Home for the holidays

Headed Home for the Holidays And Need More Than Table Talk Tips?

How Grief, Gratitude, and a Triangle Sandwich Surprise Made Me Fall in Love with Family after a Decade of Difference and Division

by Kimberly Hunter

December 19, 2018

Basketball Dreams at Sunset

On the Irish New Year (November 1) I experienced a healing so unexpected I sometimes refer to it as miraculous, or mystical. And the people who facilitated this transformation surprised me as much as the miracle itself. Because the change was internal, I recognized it by how it felt in my gut – light, joyful, complete, irreversible, and beyond my control. Almost like falling in love. The last time I’d felt that, it signaled my heart shifting away from fundamentalist* Christianity. This time – 12 years later – it signaled my heart shifting back toward understanding, accepting, and appreciating the fundamentalists I call family.

The process began a few days before November 1. Early on October 29, I drove from Kansas City to North Newton, Kansas for another class with the Kansas Institute for Peace and Conflict Resolution at Bethel College. Since the course would last through October 31, I’d asked my aunt and uncle in Whitewater if I could stay overnight with them, and they’d agreed to host me. I felt grateful because their hospitality would be free and familiar, for as a child I’d visited cousins, chased chickens, swam in cattle tanks, and caught chiggers and lightning bugs on their farm.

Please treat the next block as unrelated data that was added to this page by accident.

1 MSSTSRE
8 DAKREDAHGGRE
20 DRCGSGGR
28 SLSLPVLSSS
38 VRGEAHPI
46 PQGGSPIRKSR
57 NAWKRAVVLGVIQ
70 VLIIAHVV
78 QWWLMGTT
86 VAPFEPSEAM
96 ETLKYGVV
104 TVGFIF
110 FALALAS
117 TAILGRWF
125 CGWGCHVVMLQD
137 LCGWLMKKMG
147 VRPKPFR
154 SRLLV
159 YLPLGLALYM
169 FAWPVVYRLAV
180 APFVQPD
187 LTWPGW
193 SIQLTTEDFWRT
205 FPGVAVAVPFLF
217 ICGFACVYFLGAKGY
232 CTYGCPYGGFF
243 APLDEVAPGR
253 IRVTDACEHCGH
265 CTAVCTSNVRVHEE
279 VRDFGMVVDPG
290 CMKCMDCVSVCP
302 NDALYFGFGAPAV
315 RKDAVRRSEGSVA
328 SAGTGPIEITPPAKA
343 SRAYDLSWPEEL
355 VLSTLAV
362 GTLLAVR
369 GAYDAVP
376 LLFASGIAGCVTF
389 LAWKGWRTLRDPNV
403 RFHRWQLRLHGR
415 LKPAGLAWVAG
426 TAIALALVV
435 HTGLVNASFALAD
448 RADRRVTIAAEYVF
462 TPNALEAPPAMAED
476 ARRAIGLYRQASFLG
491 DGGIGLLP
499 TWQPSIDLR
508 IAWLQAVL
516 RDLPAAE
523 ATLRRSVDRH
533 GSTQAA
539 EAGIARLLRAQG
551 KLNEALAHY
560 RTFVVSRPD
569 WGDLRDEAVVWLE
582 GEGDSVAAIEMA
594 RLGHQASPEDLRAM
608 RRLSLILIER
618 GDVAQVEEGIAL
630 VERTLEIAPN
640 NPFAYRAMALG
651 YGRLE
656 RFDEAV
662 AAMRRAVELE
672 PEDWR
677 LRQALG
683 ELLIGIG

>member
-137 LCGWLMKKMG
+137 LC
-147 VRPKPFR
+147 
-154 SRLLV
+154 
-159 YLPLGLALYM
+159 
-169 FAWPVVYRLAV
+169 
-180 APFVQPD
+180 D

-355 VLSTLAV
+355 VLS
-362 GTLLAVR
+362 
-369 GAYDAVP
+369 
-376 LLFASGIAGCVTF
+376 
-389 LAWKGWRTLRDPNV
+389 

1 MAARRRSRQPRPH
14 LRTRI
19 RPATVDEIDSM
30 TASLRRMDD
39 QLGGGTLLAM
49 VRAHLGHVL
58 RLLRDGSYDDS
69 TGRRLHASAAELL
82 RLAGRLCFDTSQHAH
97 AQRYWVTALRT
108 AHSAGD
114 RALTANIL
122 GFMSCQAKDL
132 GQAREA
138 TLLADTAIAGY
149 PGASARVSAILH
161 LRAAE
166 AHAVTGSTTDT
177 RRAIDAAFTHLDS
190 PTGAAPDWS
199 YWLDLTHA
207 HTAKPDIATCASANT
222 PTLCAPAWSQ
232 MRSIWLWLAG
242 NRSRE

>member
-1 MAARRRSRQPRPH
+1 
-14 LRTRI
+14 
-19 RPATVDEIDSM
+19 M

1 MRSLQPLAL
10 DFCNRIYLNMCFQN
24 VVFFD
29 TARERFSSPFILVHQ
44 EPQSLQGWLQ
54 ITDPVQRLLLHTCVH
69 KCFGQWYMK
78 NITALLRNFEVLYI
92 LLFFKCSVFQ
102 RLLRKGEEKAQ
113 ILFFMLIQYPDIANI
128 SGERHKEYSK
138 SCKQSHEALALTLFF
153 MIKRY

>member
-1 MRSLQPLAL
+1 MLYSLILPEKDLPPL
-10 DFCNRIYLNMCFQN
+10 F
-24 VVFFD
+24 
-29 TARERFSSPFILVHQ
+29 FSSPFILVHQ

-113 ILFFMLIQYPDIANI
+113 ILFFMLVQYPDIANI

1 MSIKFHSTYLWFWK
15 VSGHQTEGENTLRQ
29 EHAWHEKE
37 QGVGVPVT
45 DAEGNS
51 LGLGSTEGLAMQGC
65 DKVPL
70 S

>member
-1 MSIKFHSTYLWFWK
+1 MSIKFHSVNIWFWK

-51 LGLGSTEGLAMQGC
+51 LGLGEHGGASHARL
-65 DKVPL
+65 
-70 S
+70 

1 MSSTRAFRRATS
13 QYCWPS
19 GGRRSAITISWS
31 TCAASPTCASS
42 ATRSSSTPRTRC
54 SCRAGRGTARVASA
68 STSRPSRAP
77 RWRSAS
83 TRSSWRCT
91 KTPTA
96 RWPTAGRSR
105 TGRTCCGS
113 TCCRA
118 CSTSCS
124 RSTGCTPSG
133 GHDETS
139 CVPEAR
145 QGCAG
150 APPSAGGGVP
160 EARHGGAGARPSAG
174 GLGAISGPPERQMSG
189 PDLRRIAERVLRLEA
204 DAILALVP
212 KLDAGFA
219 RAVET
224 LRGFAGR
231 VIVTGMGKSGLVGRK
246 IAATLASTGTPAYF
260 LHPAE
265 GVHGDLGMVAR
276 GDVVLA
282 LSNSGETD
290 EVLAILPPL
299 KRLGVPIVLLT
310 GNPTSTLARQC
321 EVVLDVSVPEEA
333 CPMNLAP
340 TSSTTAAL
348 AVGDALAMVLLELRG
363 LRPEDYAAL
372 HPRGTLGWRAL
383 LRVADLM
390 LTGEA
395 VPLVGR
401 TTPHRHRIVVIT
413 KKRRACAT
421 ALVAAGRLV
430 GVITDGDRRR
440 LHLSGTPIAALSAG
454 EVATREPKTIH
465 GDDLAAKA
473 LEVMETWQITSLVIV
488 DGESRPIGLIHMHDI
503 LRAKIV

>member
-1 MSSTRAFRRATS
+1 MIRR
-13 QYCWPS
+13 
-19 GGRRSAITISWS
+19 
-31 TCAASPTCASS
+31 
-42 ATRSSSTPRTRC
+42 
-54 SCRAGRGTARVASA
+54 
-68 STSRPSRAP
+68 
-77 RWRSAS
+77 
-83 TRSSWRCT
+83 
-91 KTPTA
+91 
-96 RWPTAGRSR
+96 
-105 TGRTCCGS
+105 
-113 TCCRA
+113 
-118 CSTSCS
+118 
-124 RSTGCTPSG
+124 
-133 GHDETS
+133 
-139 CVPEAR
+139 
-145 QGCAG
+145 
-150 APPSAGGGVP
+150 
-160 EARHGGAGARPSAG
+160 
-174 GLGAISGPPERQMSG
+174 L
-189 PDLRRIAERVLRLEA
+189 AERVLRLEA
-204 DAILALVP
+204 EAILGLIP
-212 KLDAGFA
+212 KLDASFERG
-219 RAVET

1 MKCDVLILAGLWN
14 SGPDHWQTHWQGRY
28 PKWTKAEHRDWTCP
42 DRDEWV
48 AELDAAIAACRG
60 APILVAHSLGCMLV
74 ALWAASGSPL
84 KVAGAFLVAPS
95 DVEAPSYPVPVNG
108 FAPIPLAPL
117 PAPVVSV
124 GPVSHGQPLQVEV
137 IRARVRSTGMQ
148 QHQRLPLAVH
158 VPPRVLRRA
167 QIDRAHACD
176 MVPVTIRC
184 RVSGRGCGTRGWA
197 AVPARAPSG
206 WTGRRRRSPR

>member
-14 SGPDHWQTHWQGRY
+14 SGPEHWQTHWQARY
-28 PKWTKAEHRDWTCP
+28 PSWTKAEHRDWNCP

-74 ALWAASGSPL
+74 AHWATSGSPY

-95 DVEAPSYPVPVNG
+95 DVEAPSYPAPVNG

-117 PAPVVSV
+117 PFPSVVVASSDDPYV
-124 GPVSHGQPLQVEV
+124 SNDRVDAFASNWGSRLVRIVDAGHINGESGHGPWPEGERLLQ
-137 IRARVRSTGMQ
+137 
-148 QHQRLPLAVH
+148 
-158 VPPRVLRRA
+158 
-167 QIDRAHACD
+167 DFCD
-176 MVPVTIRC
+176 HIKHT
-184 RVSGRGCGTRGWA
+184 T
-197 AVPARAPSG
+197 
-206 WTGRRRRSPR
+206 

But I also felt much of the family systems anxiety about which Pastor Keith Harder recently preached. I felt nervous my Whitewater family might receive me with skepticism or even hostility, since I’ve been vocal about leaving the fundamentalism upon which they’ve built their lives. I also felt much of the responsibility and little of the curiosity Pastor Harder mentioned. Since midterm elections were near, I felt duty-bound to help my aunt and uncle understand how Kobach had harmed me and people I love. So I’d intended to spend much time in prayer and reflection, preparing to be my best self during what felt like a high-stakes visit.

Alas, I did no such thing. Instead, I departed Kansas City exhausted from over-work; angry and wounded from a painful breakup; and in need of basic care. Almost like a refugee seeking solace from the violent pace of modern life. Though I felt ashamed of my ill-preparedness, arriving that way jumpstarted my healing. Leonard Cohen’s “Anthem” describes why: “Ring the bells that still can ring… Forget your perfect offering… There is a crack in everything; that’s how the light gets in… Every heart to love will come, but like a refugee.” In Matthew 18:3, Jesus says something similar: “Unless you change and become like little children, you will never enter the kingdom of heaven.” By requesting and receiving care, I allowed my family to be Jesus to me.